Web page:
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Colombian President-elect Gustavo Petro named Jose Antonio Ocampo as finance minister in a move that should help ease concerns among investors who have been bracing for unpredictable economic policies under the nation’s first leftist government.
Ocampo, 69, is one of Colombia’s best-known economists. After joining Petro’s team of economic advisers, he wrote that the new government’s “greatest challenge” is overcoming social inequalities, which will require greater spending and an increase in tax revenue.
He served as finance chief in the 1990s, and has also been agriculture minister and head of the National Planning Department. More recently, he was a co-director of the central bank and a professor at Columbia University.
Ocampo’s pick failed to propel the peso, which joined losses in most emerging-market currencies amid a negative mood toward risk assets on Thursday. The peso fell 0.6% to 4,141 per dollar, extending its month-to-date losses to 8.9%, the third largest among the world’s major currencies. Sovereign dollar bonds were little changed.
“Ocampo is respectful of institutions,” including the independence of the central bank, said Munir Jalil, Andean chief economist at BTG Pactual. “What markets don’t like is inexperience. If investors see a plan that can be classified as reasonable and not radical, markets will calm down.”
Petro’s plans to halt oil exploration and overhaul the pension system while increasing taxes have spooked the business community and investors in Colombian assets. Ocampo will need to maintain investor confidence and at the same time have the political gravitas to advance the agenda of the president, which includes increased welfare payments for millions of poor Colombians.
The decision to name Ocampo is another sign of possible moderation from Petro who will have to contend with a divided congress in his push to overhaul the economy. He’s already built new alliances with centrist political parties and met with President Ivan Duque, former President Alvaro Uribe and his rival in the runoff Rodolfo Hernandez since the election.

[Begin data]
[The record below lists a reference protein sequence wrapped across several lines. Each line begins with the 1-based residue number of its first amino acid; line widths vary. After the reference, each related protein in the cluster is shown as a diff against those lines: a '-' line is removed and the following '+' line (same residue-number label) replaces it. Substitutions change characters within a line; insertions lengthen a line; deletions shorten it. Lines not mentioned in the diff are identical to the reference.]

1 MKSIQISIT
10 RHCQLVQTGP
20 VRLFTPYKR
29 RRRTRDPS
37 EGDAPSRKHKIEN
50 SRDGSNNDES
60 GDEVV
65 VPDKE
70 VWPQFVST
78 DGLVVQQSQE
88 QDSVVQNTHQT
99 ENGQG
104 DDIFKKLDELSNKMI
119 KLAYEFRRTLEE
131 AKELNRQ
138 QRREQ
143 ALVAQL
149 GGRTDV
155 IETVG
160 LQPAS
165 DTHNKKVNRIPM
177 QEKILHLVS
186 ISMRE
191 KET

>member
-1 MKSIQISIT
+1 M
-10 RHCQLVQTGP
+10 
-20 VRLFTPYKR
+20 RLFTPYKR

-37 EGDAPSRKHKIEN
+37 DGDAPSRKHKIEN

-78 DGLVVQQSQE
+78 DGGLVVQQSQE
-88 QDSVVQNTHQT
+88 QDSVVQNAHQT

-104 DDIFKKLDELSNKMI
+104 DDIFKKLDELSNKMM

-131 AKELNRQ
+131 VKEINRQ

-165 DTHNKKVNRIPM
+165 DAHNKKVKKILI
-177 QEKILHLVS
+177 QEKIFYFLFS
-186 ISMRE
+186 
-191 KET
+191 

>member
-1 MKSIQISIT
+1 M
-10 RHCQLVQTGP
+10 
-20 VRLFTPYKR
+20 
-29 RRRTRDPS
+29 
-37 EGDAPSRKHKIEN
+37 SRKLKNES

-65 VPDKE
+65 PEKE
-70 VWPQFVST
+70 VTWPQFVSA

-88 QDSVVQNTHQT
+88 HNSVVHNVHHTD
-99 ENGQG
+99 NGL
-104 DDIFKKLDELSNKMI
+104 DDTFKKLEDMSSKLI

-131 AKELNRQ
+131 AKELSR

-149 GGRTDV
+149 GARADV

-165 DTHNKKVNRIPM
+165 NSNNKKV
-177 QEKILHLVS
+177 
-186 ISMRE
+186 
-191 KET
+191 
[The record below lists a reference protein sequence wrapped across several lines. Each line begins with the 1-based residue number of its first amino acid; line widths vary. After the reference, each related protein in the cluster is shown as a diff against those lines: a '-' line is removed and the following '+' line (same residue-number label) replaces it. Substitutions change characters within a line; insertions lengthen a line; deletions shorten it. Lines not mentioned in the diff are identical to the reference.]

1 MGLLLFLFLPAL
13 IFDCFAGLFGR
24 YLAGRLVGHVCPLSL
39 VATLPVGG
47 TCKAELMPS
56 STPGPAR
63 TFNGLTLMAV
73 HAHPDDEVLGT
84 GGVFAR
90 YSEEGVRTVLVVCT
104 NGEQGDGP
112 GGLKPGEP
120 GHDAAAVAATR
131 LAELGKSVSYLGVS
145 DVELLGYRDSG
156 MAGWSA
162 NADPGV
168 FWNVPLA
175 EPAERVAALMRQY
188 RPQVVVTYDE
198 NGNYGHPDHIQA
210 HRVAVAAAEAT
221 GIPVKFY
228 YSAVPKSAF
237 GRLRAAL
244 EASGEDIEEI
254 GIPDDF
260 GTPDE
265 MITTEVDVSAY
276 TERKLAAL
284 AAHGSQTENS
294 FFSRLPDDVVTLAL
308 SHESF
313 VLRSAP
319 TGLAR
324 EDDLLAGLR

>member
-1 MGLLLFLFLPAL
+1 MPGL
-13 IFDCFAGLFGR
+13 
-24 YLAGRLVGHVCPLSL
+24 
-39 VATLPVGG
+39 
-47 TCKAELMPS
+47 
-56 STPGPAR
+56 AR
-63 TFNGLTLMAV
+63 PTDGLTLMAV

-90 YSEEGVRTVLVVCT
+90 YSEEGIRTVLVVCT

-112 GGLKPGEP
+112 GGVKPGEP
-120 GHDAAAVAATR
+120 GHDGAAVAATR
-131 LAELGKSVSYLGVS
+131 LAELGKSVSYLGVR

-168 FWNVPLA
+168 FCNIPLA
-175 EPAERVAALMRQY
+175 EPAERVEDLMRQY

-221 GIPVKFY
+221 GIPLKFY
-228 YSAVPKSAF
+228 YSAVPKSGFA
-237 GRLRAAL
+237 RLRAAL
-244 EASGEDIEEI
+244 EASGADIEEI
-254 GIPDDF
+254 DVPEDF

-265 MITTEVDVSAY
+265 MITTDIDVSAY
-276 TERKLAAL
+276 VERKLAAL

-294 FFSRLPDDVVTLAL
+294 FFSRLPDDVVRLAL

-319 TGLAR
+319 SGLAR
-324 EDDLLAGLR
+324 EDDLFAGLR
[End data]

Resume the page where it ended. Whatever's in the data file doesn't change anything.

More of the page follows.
Ocampo will also have a say on monetary policy, holding a seat on the central bank’s board of directors. Inflation has spiked to 9.07%, near the highest level in almost two decades. The bank will meet on Thursday, with most analysts expecting a 150 basis-point increase to its key interest rate, the biggest since it started targeting inflation, to 7.5%. Petro, like other politicians during the campaign, criticized aggressive campaigns of monetary tightening.
Colombia is expected to expand 5.8% in 2022, the fastest pace among major economies in the Americas, according to the International Monetary Fund.
Petro, a former guerrilla and trained economist, has been a lawmaker for decades and was mayor of Bogota. His ambitious green agenda includes converting state oil company Ecopetrol SA into a renewable powerhouse. He’s promised to give a job to every Colombian who wants one and argues for a new approach to the public health system. He wants to propel the agriculture industry while imposing greater regulations and taxes on large landowners.
Petro takes office on Aug. 7.
Ocampo has co-authored books with Nobel prize-winner Joseph Stiglitz. He has argued for a more “active” use of the exchange rate and has made the case for Colombia to diversify its exports basket.
Ocampo “believes in an important role of the state in the economy,” said Andres Pardo, chief Latin America macro strategist at XP Investments. “He is not an orthodox free-marketer, but would be relatively market friendly and fiscally responsible.”
Former Finance Minister Mauricio Cardenas wrote on Twitter that Ocampo’s “experience, knowledge and firmness are a guarantee for all.”